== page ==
The label "Last Name" will be displayed on the site. If this functionality does not exist, then it means that for every label you want to create, you will have to create its java class, which will be very cumbersome!
  84. This looks interesting, it is good to see an entirely different approach to Tapestry, and its good to see people's minor (mostly!) frustrations made tangible with an alternative
  85. This looks interesting, it is good to see an entirely different approach to Tapestry, and its good to see people's minor (mostly!) frustrations made tangible with an alternative.

    There were many familiar things in my brief overview of the examples, JL has been lurking in the Tapestry lists. Remember that what's obvious and natural to one person is not so much to the next.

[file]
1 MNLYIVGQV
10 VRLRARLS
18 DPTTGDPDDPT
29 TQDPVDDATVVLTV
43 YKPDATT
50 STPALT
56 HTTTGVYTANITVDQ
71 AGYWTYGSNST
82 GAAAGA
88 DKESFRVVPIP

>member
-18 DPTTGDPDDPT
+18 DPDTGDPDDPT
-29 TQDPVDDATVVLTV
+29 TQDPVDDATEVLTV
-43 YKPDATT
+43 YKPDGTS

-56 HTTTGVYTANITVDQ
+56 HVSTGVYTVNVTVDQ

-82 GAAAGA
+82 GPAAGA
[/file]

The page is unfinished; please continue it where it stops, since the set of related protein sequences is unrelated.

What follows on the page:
In addition, we all have our own priorities. JL clearly wanted to avoid any and all XML. Tapestry seeks to minimize Java code and preserve scalability and clusterability.

    Simplicity. Consistency. Efficiency. Feedback.

    I haven't looked at the code, but based on the notes here, it sounds like Wicket instantiates complete pages and stores them in the session ... and goes on to say that clustering is not a real option. By contrast, Tapestry goes to great lengths to ensure that very little is stored in the session, and make use of pools for efficiency. On the other hand, Wicket looks like it uses very little reflection, whereas Tapestry (via OGNL) uses quite a bit.

    I think the HTML templates are pretty equivalent. I'm concerned that, like older versions of Tapestry, the HTML templates must be stored in the classpath with the Java classes, which hampers the efforts of HTML designers to work with, and preview files.